The subjects were 77 elite swimmers (31 females, 46 males, age 15 to 30 years) monitored over 0.4 to 9.2 years. One anthropometrist recorded their body mass (M) and sum of 7 skin-fold thicknesses (S) on 2042 occasions over 14 years from phase to phase within a season and over consecutive seasons. We estimated change in lean mass using a newly derived index (LMI) that tracked changes in M controlled for changes in S.
The LMI is M/Sx, where x = 0.16 ± 0.04 for females and 0.15 ± 0.05 for males (mean ± SD). The LMI of males increased 1.1% (95% confidence limits ± 0.2%) between preseason and taper phases, almost twice as much as that of females (0.6% ± 0.3%). During the same period, M and S fell by ~1% and ~11%, respectively. From season to season LMI increased by 0.9% (0.8% to 1.0%) for males and 0.5% (0.3% to 0.7%) for females. All these within-subject effects on LMI were well defined (±~0.3%). The typical variation (SD) of an individual’s LMI was 1.2% for assessments within a season and 1.9% between seasons, with a short-term technical error of measurement of ~0.5%.
Coaches and conditioners should typically expect a twofold greater increase in lean mass in male swimmers within and between seasons than in females. An LMI of the form M/Sx should be useful for monitoring individual swimmers and athletes in other sports in which body composition affects performance.
Magnus Carlsson, Tomas Carlsson, Daniel Hammarström, Christer Malm, and Michail Tonkonogi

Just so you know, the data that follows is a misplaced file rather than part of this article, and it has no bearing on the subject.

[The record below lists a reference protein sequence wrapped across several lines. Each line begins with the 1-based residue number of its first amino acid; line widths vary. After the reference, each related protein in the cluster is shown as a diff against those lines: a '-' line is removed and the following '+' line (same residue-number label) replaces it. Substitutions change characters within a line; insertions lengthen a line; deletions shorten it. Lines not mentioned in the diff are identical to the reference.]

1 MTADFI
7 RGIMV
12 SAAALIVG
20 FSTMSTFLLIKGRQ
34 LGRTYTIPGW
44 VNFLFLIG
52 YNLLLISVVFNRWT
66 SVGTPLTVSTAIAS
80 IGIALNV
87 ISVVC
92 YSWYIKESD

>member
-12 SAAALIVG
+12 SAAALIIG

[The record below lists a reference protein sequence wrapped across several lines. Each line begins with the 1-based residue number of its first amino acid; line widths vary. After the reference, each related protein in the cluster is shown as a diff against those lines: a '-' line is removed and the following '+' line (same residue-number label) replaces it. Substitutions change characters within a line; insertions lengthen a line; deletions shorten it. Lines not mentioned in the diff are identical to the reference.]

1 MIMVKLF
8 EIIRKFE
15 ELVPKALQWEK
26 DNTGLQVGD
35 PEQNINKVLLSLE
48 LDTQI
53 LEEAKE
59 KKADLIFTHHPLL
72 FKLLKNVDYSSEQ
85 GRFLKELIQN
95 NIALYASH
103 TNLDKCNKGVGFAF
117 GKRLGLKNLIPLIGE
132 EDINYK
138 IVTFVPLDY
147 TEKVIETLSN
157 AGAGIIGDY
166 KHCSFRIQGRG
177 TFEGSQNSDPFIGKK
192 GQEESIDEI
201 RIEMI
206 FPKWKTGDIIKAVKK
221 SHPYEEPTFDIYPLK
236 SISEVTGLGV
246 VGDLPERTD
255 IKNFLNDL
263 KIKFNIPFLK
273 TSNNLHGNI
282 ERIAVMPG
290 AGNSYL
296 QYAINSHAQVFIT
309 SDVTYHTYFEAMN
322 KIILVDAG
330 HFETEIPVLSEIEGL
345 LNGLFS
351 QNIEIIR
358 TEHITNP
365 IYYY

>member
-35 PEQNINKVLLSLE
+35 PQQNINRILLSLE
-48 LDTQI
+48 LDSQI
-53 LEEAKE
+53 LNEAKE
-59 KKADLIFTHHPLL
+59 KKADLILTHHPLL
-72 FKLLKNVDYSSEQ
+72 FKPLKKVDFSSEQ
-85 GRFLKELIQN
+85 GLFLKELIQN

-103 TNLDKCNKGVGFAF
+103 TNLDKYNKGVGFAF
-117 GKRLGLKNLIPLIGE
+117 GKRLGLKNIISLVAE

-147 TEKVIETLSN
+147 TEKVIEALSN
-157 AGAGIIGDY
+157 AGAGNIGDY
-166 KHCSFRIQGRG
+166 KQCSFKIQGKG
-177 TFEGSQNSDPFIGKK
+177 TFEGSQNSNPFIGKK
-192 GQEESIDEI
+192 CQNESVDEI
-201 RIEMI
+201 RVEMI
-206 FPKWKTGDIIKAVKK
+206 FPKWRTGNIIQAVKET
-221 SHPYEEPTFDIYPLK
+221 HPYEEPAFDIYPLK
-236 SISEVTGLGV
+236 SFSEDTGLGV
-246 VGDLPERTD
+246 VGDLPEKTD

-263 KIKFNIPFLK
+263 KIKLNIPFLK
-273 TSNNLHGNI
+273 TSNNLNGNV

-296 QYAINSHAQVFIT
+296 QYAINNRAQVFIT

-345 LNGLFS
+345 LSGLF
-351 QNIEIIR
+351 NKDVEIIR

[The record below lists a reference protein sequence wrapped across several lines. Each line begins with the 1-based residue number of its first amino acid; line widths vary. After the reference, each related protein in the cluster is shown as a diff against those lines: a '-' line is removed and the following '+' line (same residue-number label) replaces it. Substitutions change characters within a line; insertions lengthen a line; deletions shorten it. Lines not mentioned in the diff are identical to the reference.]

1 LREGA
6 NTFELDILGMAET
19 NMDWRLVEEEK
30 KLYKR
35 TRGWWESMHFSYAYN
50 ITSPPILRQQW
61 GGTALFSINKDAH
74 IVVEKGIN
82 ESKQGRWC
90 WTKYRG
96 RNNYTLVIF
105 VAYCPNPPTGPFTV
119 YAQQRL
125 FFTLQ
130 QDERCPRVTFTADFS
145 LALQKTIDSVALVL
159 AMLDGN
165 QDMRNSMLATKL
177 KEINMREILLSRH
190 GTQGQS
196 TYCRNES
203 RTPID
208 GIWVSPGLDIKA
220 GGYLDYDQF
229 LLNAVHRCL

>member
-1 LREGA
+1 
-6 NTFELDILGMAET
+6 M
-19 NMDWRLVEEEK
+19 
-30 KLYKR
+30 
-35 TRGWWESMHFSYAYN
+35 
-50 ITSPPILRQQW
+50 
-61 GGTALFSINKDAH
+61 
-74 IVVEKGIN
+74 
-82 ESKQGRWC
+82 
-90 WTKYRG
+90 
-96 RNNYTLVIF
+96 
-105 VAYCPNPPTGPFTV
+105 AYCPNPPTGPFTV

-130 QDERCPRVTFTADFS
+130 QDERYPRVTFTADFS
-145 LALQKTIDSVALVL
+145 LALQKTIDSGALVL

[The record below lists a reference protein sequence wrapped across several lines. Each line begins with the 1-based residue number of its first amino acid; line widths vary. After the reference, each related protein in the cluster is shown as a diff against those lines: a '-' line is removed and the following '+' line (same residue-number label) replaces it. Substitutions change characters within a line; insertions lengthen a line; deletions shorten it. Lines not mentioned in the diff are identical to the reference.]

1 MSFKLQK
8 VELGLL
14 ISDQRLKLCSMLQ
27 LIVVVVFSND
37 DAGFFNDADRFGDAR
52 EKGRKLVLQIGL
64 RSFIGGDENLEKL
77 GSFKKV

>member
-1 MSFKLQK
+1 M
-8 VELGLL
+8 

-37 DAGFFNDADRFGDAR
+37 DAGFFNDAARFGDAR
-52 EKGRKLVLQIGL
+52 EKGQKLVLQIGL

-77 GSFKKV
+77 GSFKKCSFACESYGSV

To investigate the relationship between race performance and lean mass (LM) variables, as well as to examine sex differences in body composition in elite-standard cross-country skiers.
Thirty-four elite cross-country skiers (18 men and 16 women) underwent a dual-emission X-ray-absorptiometry body-composition test to determine LM, fat mass, and bone mineral content. For both sexes, performance data were collected from a sprint prologue and a distance race.
The absolute expression of LM variables (whole-body [LMWB], upper body [LMUB], and lower body [LMLB]) was significantly correlated with finishing time in the sprint prologue independent of sex. Distance-race performance was significantly related to LMWB, LMUB, and LMLB in women; however, no correlation was found in men. Men had a significantly higher LM and lower fat mass, independent of expression (absolute or relative), for the whole body, arms, trunk, and legs, except for the absolute fat mass in the trunk.